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PRECEDENTIAL UNITED STATES COURT OF APPEALS FOR THE THIRD CIRCUIT No. 22-2181 KEVIN B. SAPP; JAMIE HOPPER, Appellants v. INDUSTRIAL ACTION SERVICES, LLC; RELADYNE, LLC ________________ Appeal from the United States District Court for the District of Delaware (D.C. Civil Action No. 1-19-cv-00912) District Judge: Honorable Richard G. Andrews ________________ Argued April 13, 2023 Before: CHAGARES, Chief Judge, SCIRICA and AMBRO, Circuit Judges (Opinion filed July 20, 2023) Maureen Farrell (Argued) Adam T. Muery Muery & Farrell 6200 La Calma Drive Suite 100 Austin, TX 78752 Counsel for Appellants David J. Baldwin Berger Harris 1105 N. Market Street 11th Floor Wilmington, DE 19801 Irving M. Geslewitz (Argued) Edward D. Shapiro Much Law 191 N. Wacker Drive Suite 1800 Chicago, IL 60606 Counsel for Appellees 2 OPINION OF THIS COURT AMBRO, Circuit Judge Arbitration is an ever-growing trend that many parties prefer and courts routinely enforce. Yet that trend cannot continue so far that arbitration is forced on parties who never agreed to it. That is what happened here. The parties agreed in an asset purchase agreement that certain narrow factual questions about the preparation of two forms of financial statements be sent to an accounting firm—i.e., an expert in preparing financial statements. The accounting firm then had 30 days to audit the statements and send back final drafts. The parties did not label this process. They called it neither arbitration nor expert determination (two common forms of alternative dispute resolution). The accounting firm had limited authority, a narrow scope of duty, a short deadline, and no procedures for conducting discovery or accepting legal arguments. This context calls for an expert determination; thus we part from the District Court’s decision compelling arbitration, vacate its entry of judgment, and remand for further proceedings consistent with this opinion. 3 I. Background A. The Asset Purchase Agreement Appellants Kevin Sapp and Jamie Hopper owned two companies, Industrial Action Services, Inc. and IAS Canada, Inc., which provided “advanced oil flushing, chemical cleaning and equipment cleaning for industrial equipment such as turbines, compressors, hydraulic systems[,] and process systems.” Sapp Br. at 3. In 2016, Sapp and Hopper sold the companies to appellee Industrial Action Services LLC (“IAS”), a subsidiary of RelaDyne LLC created for this acquisition. An Asset Purchase Agreement (“Purchase Agreement”) governed the sale. It provided that, as consideration for the sale, Sapp and Hopper would receive (1) a $12 million payment at closing, (2) $1.5 million of RelaDyne stock, (3) $3 million in deferred compensation, and (4) three potential and variable payments, called Earn Out Consideration, if IAS performed well enough over the next three years. At issue here is the Earn Out. Per § 2.6 of the Purchase Agreement, Sapp and Hopper could earn an additional $15 million—up to $5 million in each of three twelve-month Earn Out Periods—if the post-merger company achieved certain EBITDA1 benchmarks. The Purchase Agreement in § 2.6(c) specifies that, within 90 days of the close of an Earn Out Period, IAS had to provide Sapp and Hopper with an Earn Out 1 EBITDA has a specific definition under the Purchase Agreement, but generally it stands for earnings before interest, taxes, depreciation, and amortization. See Earnings, Black’s Law Dictionary (11th ed. 2019). 4 Statement of the EBITDA computation for that period. It became final unless, within 30 days of delivery of the Earn Out Statement, they submitted their challenges to it in writing in a document known as a “notice of disagreement.”2 The contract defines “Notice of Disagreement” elsewhere as including only “disagreements which are based on the Statement not having been prepared in accordance with this Section . . . or which are based on mathematical errors.” App. 84. If Sapp and Hopper sent such a Notice to IAS, § 2.6(d) provides that the disagreement would “be settled according to the procedures set forth in Section 2.3(e)” of the Purchase Agreement. App. 86. That provision states: If a Notice of Disagreement is received by Buyer in a timely manner, then the Statement (as revised in accordance with this sentence) will become final and binding upon Buyer and Sellers on the earlier of (A) the date Buyer and [Sellers] resolve in writing any differences they have with respect to the matters specified in the Notice of Disagreement, or (B) the date any disputed matters are finally resolved in writing by the Accounting Firm. During the 60-day period following the delivery of a Notice of Disagreement, Buyer and [Sellers] shall meet and work in good faith to resolve any differences that they may have with respect to the matters specified in the Notice of Disagreement. During The term “notice of disagreement” was not capitalized here. To the District Court, this was significant; as noted below, to us it is not. 2 5 such period, the Sellers shall give Buyer and its auditors, accountants and advisors reasonable access to all working papers and other documents of the Sellers and . . . its auditors, accountants and advisors, to the extent used in connection with the preparation of the Notice of Disagreement. At the end of such 60-day period, Buyer and the Sellers shall submit to an independent accounting firm (the “Accounting Firm”) for resolution of any and all matters that remain in dispute and were properly included in the Notice of Disagreement. The Accounting Firm will be Ernst & Young or, if such firm is unable or unwilling to act, a nationally recognized independent public accounting firm as shall be agreed upon by the parties. Buyer and the Sellers agree to use commercially reasonable good faith efforts to cause the Accounting Firm to render a decision resolving the matters submitted to the Accounting Firm within 30 days. Judgment may be entered upon the determination of the Accounting Firm in any court set forth in Section 11.6. App. 84. Taken together, §§ 2.6(d) and 2.3(e) require that certain disputes about an Earn Out Statement be resolved by an Accounting Firm. But §§ 2.6(d) and 2.3(e) are not the only two provisions on dispute resolution. Later in the Purchase Agreement, 6 § 11.17 directs the parties generally to use non-binding mediation, followed by litigation if mediation fails. B. The Claim IAS determined that the post-merger company did not meet its EBITDA targets for any of the three Earn Out Periods. Sapp and Hopper claim that IAS intentionally undermined the business to prevent the company from hitting the EBITDA targets, in violation of Purchase Agreement § 2.6(g), which prohibits IAS from “taking any action designed to circumvent payment of Earn Out Consideration.” App. 87. They raised these concerns about potential bad-faith circumvention with IAS personnel via letters, emails, and phone conversations. Discussions to resolve the dispute failed, so Sapp and Hopper filed a lawsuit in Texas state court for breach of contract, tortious interference, and declaratory relief. IAS removed the case to the District Court for the Southern District of Texas based on diversity jurisdiction and then moved to transfer venue to the District of Delaware in line with a forum-selection provision in the Purchase Agreement. Four months after filing the suit, Sapp and Hopper filed a Notice of Disagreement under § 2.6(d) to avoid waiving any rights and sought a declaratory judgment that the claims in the lawsuit fall outside the scope of the dispute-resolution process specified in §§ 2.3(e) and 2.6(d). IAS soon sought to compel arbitration under § 2.3(e) and stay the District Court proceeding. The District Court referred the dispute to Magistrate Judge Burke. He held oral argument and issued a Report and Recommendation (“R&R”) concluding that § 2.3(e) of the Purchase Agreement calls for expert determination, not arbitration, under Delaware law. Sapp v. Indus. Action Servs., LLC (“Sapp R&R”), 2020 WL 7 1450563, at *5-6 (D. Del. Mar. 25, 2020), objections sustained, 2020 WL 2813176 (D. Del. May 29, 2020). As a result, Judge Burke recommended that the Court deny the motion to stay pending arbitration. Id. IAS objected to the R&R. The District Court granted IAS’s objections and, disagreeing with the R&R, held that the Purchase Agreement contained a valid agreement to arbitrate. C. The Arbitration After the District Court compelled arbitration, the parties needed to agree on which Accounting Firm would decide the dispute. Purchase Agreement § 2.3(e) designated Ernst & Young as the default firm, but it had a conflict preventing it from performing that service. The parties vetted several other nationally recognized firms before selecting EisnerAmper. They signed an engagement letter with the firm, which specifically assigned two accountants, Nelson Luis and James Agar, to work on the matter. In December 2021, Luis and Agar (now of Eisner Advisory, following corporate restructuring at EisnerAmper) issued a decision in IAS’s favor, determining that no adjustments to the EBITDA calculation were required under the Purchase Agreement and that Sapp and Hopper had no right to any Earn Out Consideration. Sapp and Hopper moved to vacate the arbitration award, and IAS opposed. The District Court denied their motion to vacate and entered judgment for IAS. They timely appealed. 8 II. Jurisdiction and Standard of Review The District Court had jurisdiction under 28 U.S.C. § 1332. We have jurisdiction under 28 U.S.C. § 1291. Sapp and Hopper ask us to review two orders of the District Court: (1) its May 29, 2020, order staying proceedings and sending the dispute to arbitration; and (2) its May 26, 2022, order denying their motion to vacate the arbitration award and entering judgment for the defendants. As to the latter, it was a final order because it was a judgment on the merits, even though there is an unresolved fee petition still pending in the District Court. See Budinich v. Becton Dickinson & Co., 486 U.S. 196, 200 (1988) (“[A] claim for attorney’s fees is not part of the merits of the action to which the fees pertain.”). As to the former, it became appealable when it merged with the final order. See R & C Oilfield Services LLC v. Am. Wind Transp. Grp. LLC, 45 F.4th 655, 659 (3d Cir. 2022); see also Fed. R. App. P. 3(c)(4). We review de novo the validity and enforceability of an arbitration agreement. Puleo v. Chase Bank USA, N.A., 605 F.3d 172, 177 (3d Cir. 2010) (en banc). We apply the same standard of review as a district court, which is either that for a motion to dismiss or for summary judgment, depending on whether the court considered evidence beyond the pleadings. Guidotti v. Legal Helpers Debt Resol., L.L.C., 716 F.3d 764, 771-774 (3d Cir. 2013). The District Court here did not discuss the standard it used, but because it declined to order discovery and considered only the pleadings in determining whether the parties agreed to arbitrate, we apply the motion-to-dismiss standard. In the arbitrability context, this means “we look to the complaint and the documents on which it relies and will compel arbitration only if it is clear, when read in the light most favorable to the respondents, that the parties agreed to 9 arbitrate.” Robert D. Mabe, Inc. v. OptumRX, 43 F.4th 307, 325 (3d Cir. 2022). III. Analysis A. Arbitration and expert determination different forms of dispute resolution. are Arbitration and expert determination, in most states, are two distinct forms of private alternative dispute resolution that produce binding results. See John Kendall, Clive Freedman, & James Farrell, Expert Determination 1.1 (5th ed. Apr. 2015). They have similarities, leading some commentators to call them “close cousins” and some courts struggling to apply the differences between them. See Committee on International Commercial Disputes of the Association of the Bar of the City of New York, Purchase Price Adjustment Clauses and Expert Determinations: Legal Issues, Practical Problems and Suggested Improvements (“City of New York Bar Report”), at 14 (June 2013). Despite these similarities, “the fundamental difference” between the two methods is “the type and scope of authority that is being delegated by the parties to the decision maker.” Id. at 4. On the one hand, arbitration occurs when “the parties . . . intend[] to delegate to the decision maker authority to decide all legal and factual issues necessary to resolve the matter.” Id. at 15. The arbitrator functions like “a judge in a judicial proceeding.” Id. For example, like a judge, the arbitrator “cannot meet with either party alone” and must afford parties the due process protections of adversarial proceedings. See Practical Law Litigation, ADR Mechanisms in the US: Overview (2023); City of New York Bar Report at 10 5. After resolving all factual and legal questions in a formal process that mirrors a judicial proceeding, the arbitrator can award a legal remedy, “such as damages or injunctive relief,” that courts will enforce. City of New York Bar Report at 4. By contrast, experts decide narrower issues using a less formal process. Under this method, the parties appoint a person or entity with specialized knowledge, “usually of a technical nature,” to determine a confined issue. Practical Law Litigation, ADR Mechanisms in the US: Overview (2023). The authority of an expert “is limited to its mandate to use its specialized knowledge to resolve a specified issue of fact” and does not extend to making “binding decisions on issues of law or legal claims.” City of New York Bar Report at 4. It makes its decision without following court-like procedures: there are usually no pleadings, evidentiary hearings, or the taking of witness testimony. Brian C. Willis, Resolving Disputes by Expert Determination: What Happens When Parties Select Appraisers, Accountants, or Other Technical Experts to Decide Disputes, Fla. B.J., July/August 2017, at 34, 36. Rather than rely only on evidence submitted by the parties, an expert will often conduct its own investigation and request from the parties the information it needs to resolve the factual issue. City of New York Bar Report at 7. As relevant here, accounting firms are commonly relied on as experts to resolve questions about post-merger financial schedules. See id. With this understanding of the difference between arbitration and expert determination, we now turn to determining which type of dispute resolution the parties agreed to in the Purchase Agreement. 11 B. The Purchase Agreement contains an agreement to submit narrow disputes to an accounting firm for expert determination, not arbitration. Deciding whether a party may be compelled to arbitrate is a two-step inquiry in which we consider (1) “whether there is a valid agreement to arbitrate between the parties,” and if so, (2) “whether the merits-based dispute in question falls within the scope of that valid agreement.” Flintkote Co. v. Aviva PLC, 769 F.3d 215, 220 (3d Cir. 2014) (citation omitted). Although there is a presumption in favor of arbitration at step two, it does not apply at step one “when deciding whether a valid agreement exists.” Id. at 220 n.3. We apply “ordinary statelaw principles of contract law” to determine whether parties agreed to arbitrate. Century Indem. Co. v. Certain Underwriters at Lloyd’s, 584 F.3d 513, 532 (3d Cir. 2009). Here, Delaware contract law governs, as the parties selected it to apply in § 11.5 of the Purchase Agreement. Delaware black-letter contract law advises that “the role of a court is to effect[] the parties’ intent.” Lorillard Tobacco Co. v. Am. Legacy Found., 903 A.2d 728, 739 (Del. 2006).3 We do The Delaware Supreme Court has also instructed that it “will not enforce a contract that unclearly or ambiguously reflects the intention to arbitrate.” Kuhn Constr. v. Diamond State Port Corp., 990 A.2d 393, 396 (Del. 2010) (en banc). Ambiguity exists when “the provisions in controversy are reasonably or fairly susceptible to different interpretations.” Id. (citation omitted). In a Federal Rule of Appellate Procedure 28(j) letter, IAS challenges the applicability of this holding in Kuhn. ECF No. 48 at 1. We need not decide whether this portion of Kuhn applies because applying either standard—ordinary contract 3 12 this by interpreting “the four corners of the agreement.” GMG Cap. Invs., LLC v. Athenian Venture Partners I, L.P., 36 A.3d 776, 779 (Del. 2012). We read the contract as a whole and give each provision effect “so as not to render any part of the contract mere surplusage.” Kuhn Constr. v. Diamond State Port Corp., 990 A.2d 393, 397 (Del. 2010) (en banc). Parties often make our job easy by explicitly defining the role of the third-party decider. See, e.g., Penton Bus. Media Holdings, LLC v. Informa PLC, 252 A.3d 445, 461 (Del. Ch. 2018) (the contract said that “the Accounting Firm shall be acting as an accounting expert only and not as an arbitrator”); James & Jackson, LLC v. Willie Gary, LLC, 906 A.2d 76, 79 (Del. 2006) (any claim stemming from the contract “shall be settled by arbitration . . . in accordance with the then-existing rules of the American Arbitration Association”). Parties need not use a “magic word,” but because explicit language is the best way for parties to memorialize their intent, there is a strong “convention to include ‘arbitration’ terms to signal arbitration.” Bus Air, LLC v. Woods, 2022 WL 2666001, at *3 (D. Del. July 11, 2022) (Andrews, J.). The parties here did not provide a label, using neither the word “arbitration” nor, conversely, the phrase “expert, not arbitrator.” To divine their intent in the absence of a clear designation, we search elsewhere in the agreement. See Penton, 252 A.3d at 462 (“If parties have not stated their intention explicitly, then a court will have to examine other aspects of the contract.”). Looking at the language and structure of the Purchase Agreement, it becomes clear the principles or Kuhn’s rule—yields the same result: the Purchase Agreement does not reveal an intent to arbitrate. 13 parties intended to have the third-party Accounting Firm act narrowly as an expert and not as an arbitrator. First, the narrow scope of authority granted to the Accounting Firm points to an expert determination. “An agreement for arbitration ordinarily encompasses the disposition of the entire controversy between the parties, . . . while the agreement for [expert determination] extends merely to the resolution of the specific issues . . ., all other issues being reserved for determination in a plenary action.” Id. at 464 n.109 (citation omitted). Here, § 2.3(e) of the Purchase Agreement states that the parties “shall submit to an independent accounting firm . . . for resolution of any and all matters that remain in dispute and were properly included in the Notice of Disagreement.” App. 84. The phrase “any and all matters” implies a broad grant of authority, but when read along with the phrase “properly included in the Notice of Disagreement,” it is considerably narrower. That is so because a Notice of Disagreement can “only include disagreements which are based on the Statement not having been prepared in accordance with this Section 2.3 or which are based on mathematical errors.” App. 84. The language in the contract narrows the dispute procedure to only accounting-related factual matters. This narrowing resembles an expert’s determination more than arbitration. Moreover, expert-determination provisions typically limit the “decision maker’s authority to deciding a specific factual dispute within the decision maker’s expertise.” Ray Beyond Corp. v. Trimaran Fund Mgmt., L.L.C., 2019 WL 366614, at *6 (Del. Ch. Jan. 29, 2019). Here, the Purchase Agreement gives the Accounting Firm the authority to hear specific challenges in each of three years to, inter alia, the Earn 14 Out Statement for the relevant year. Those challenges are limited to whether the Statement was prepared in accord with generally accepted accounting principles, whether the parties had reasonable access to all working papers, and/or whether there were mathematical errors. These are all factual disputes within the normal expertise of an accountant, and that technical expertise weighs in favor of expert determination.4 Second, the Purchase Agreement provides only thirty days for the Accounting Firm to make its decision assuming the parties “use commercially reasonably good faith efforts.” See App. 84. This is insufficient time for it to perform the “broad-based investigation” that an arbitrator would undertake. Sapp R&R, 2020 WL 1450563, at *5. Such a short turnaround time suggests the independent decision maker is not an arbitrator. See Chicago Bridge & Iron Co. N.V. v. Westinghouse Elec. Co. LLC, 166 A.3d 912, 930-31 (Del. 2017) (independent auditor “had thirty days to make its conclusion,” which reflected the “limited role of the adjudicator”); Ray Beyond Corp., 2019 WL 366614, at *8 (“The parties’ inclusion of a tight 20-day deadline [for resolution of disputes by the accountant] reinforces the 4 We note that an adjudicator lacking legal training or experience is not per se ineligible from acting as an arbitrator. TMIP Participants LLC v. DSW Grp. Holdings LLC, 2016 WL 490257, at *12 (Del. Ch. Feb. 4, 2016) (explaining that even arbitrators “without legal training” can decide legal issues if the parties contracted for such a resolution). Sophisticated parties may bargain away their rights to any third-party adjudicator they would like. Kuhn, 990 A.2d at 396. Here, however, making the judgment call is an accounting firm tasked with answering narrow accounting-related questions, hence not a directional signal to arbitrate. 15 conclusion that the parties did not intend to vest [the accountant] with authority over wide-ranging matters.”). Third, the provision includes no procedural rules that would govern the alleged arbitration. It contains no reference to a standard set of rules, like those of the American Arbitration Association (“AAA”), nor does it outline its own rules for selecting the decision maker, conducting discovery, submitting briefing and evidence, or holding a merits hearing. Parties typically show an intention to arbitrate when their contract contains arbitration-like procedures. See James & Jackson, LLC, 906 A.2d at 80 (explaining that “reference to the AAA rules evidences a clear and unmistakable intent” to arbitrate). Conversely, the lack of rules indicates an agreement to call in an expert. See Ray Beyond, 2019 WL 366614, at *7-8 (noting that the “provisions contain no reference to procedural rules,” which confirms that the contract “call[s] for an expert determination as opposed to an arbitration”). Fourth, § 11.17 of the Purchase Agreement says disputes should “be submitted to non-binding mediation,” and if it fails, “either party may initiate litigation.” App. 118. Under Delaware law, courts must give each provision and term effect “so as not to render any part of the contract mere surplusage.” Kuhn, 990 A.2d at 396-97. Because arbitration agreements generally govern all disputes stemming from a contract, the inclusion of a mediation and litigation section in the Purchase Agreement undermines the argument that § 2.3(e) calls for arbitration. These four characteristics of the Purchase Agreement show that the parties agreed to (1) expert determination by the Accounting Firm of narrow accounting-related questions and (2) mediation and litigation of all other disputes. Magistrate 16 Judge Burke, in his R&R, reached the same conclusion. Sapp R&R, 2020 WL 1450563, at *4-6. The District Court departed from that recommendation, held that the Purchase Agreement contains an arbitration agreement, and granted IAS’s motion to compel arbitration. It provided two justifications for its departure. First, it focused on contract language stating that the Accounting Firm’s resolution is “final and binding.” Arbitrators typically make “final and binding rulings on issues of law”; experts do not. Penton, 252 A.3d at 466 (emphasis added) (citation omitted). The latter make final and binding factual decisions limited to specific questions within their area of expertise. City of New York Bar Report at 2. The Purchase Agreement does not state that the Accounting Firm may make final and binding decisions on legal issues. Instead, it says that the Earn Out Statement becomes “final and binding” on the Accounting Firm’s review. App. 84, 86. This language, limited to the decision maker’s expertise, is evidence that the Purchase Agreement calls for expert determination. See Ray Beyond, 2019 WL 366614, at *6 n.70; see also Kuhn, 990 A.2d at 39495 (contract provision called for expert determination, not arbitration, despite its inclusion of “final and binding” language). Although the calculation of IAS’s EBITDA becomes final and binding after the expert completes its accounting analysis, the authority to resolve the parties’ legal questions—like whether IAS violated the duty of good faith— remains with the courts. Second, the District Court interpreted the Purchase Agreement as giving the Accounting Firm unlimited authority relating to the Earn Out Statement because of a capitalization discrepancy. It explained that the term “notice of 17 disagreement” is not capitalized in § 2.6(d) but is capitalized in § 2.3(e). As noted above, the Purchase Agreement defines the capitalized term, limiting it only to “disagreements which are based on the Statement not having been prepared in accordance with this Section [] or which are based on mathematical errors.” App. 84. The Court reasoned that “when the same term appears in different sections of the agreement and is capitalized in one section but not the other, the non-capitalized term will have its ‘ordinary, plain meaning’” rather than taking on the limitations of the capitalized and defined term. App. 8 (citation omitted). Under that assumption, the Court held that the uncapitalized “notice of disagreement” in § 2.6(d)—which governed—was not intended to limit the types of disputes the parties could raise. Id. We perceive the lack of capital letters as a scrivener’s oversight. While capitalization typically alters the meaning of words, § 2.6(d) (which contains an uncapitalized “notice of disagreement”) directs the parties back to § 2.3(e) (which includes the capitalized “Notice of Disagreement”). The “notice of disagreement” in § 2.6(d) and the “Notice of Disagreement” in § 2.3(e) must have the same meaning for the direction back to be given effect. The contrary conclusion— that those two sections are governed by the same dispute procedure, but disputes under one section are narrow and disputes under the other may be expansive—does not track the many other factors in the Purchase Agreement revealing that these provisions, read together, call for narrow expert determination. Overall, many features of the Purchase Agreement indicate the parties intended the Accounting Firm to be an expert, not an arbitrator. The reasons the District Court gave 18 to reach the opposite conclusion, perhaps correct in other contexts, do not persuade us here. The parties are not consigned to arbitrate and instead may continue to litigate their claims in federal court.5 * * * We reverse the District Court’s May 29, 2020, order compelling arbitration and vacate its May 26, 2022, order entering judgment for IAS. We thus remand the case for further proceedings consistent with this opinion. 5 Because the parties did not agree to arbitrate, we must vacate the Court’s order entering judgment for IAS based on the Accounting Firm’s alleged arbitral award. But we do so without addressing Sapp’s remaining argument that Eisner Advisory was an improper adjudicator—based on its corporate restructuring and alleged evident partiality—because those arguments stem from the Federal Arbitration Act, 9 U.S.C. § 10, which applies to agreements to arbitrate but does not necessarily apply to those for expert determination. 19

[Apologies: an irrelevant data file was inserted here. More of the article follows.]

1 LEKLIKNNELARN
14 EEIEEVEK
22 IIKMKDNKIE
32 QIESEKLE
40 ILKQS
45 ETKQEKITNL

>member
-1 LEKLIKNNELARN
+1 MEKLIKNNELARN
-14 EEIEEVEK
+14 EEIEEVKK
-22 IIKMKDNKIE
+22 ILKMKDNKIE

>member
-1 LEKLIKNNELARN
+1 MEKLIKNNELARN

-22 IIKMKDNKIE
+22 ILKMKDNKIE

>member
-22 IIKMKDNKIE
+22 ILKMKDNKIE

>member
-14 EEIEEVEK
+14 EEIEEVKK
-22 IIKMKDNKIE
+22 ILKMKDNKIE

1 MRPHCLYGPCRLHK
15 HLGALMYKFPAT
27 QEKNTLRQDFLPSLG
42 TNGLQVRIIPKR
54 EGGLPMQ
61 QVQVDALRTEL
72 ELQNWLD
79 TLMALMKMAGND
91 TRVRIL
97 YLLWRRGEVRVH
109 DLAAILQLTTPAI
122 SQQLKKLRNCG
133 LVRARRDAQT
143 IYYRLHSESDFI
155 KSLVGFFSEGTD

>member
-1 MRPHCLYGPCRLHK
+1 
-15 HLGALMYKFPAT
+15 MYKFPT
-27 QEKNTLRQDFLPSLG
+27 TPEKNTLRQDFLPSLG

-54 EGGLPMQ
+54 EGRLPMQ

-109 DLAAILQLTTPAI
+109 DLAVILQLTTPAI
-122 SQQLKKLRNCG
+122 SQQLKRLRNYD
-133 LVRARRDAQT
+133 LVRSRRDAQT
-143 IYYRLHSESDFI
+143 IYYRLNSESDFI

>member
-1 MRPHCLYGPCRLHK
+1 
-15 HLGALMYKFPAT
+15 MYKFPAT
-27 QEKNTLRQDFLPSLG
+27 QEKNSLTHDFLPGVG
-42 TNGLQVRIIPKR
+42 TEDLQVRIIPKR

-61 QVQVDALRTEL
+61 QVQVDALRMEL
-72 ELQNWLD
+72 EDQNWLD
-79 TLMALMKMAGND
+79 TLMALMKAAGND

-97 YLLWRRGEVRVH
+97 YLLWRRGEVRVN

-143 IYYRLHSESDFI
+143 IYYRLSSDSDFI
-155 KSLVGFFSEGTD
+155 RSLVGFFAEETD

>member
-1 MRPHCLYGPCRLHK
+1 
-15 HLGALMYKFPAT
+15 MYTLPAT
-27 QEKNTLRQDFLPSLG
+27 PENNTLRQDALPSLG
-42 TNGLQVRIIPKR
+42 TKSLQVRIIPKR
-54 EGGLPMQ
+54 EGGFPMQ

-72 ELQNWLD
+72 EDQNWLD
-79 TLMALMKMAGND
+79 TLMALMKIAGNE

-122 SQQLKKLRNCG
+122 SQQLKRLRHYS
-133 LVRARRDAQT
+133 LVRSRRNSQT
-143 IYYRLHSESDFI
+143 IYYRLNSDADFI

Primary Holding

Third Circuit vacates a judgment based on a purported arbitration award; the underlying decision was an expert determination, not an arbitration award, and did not resolve legal questions.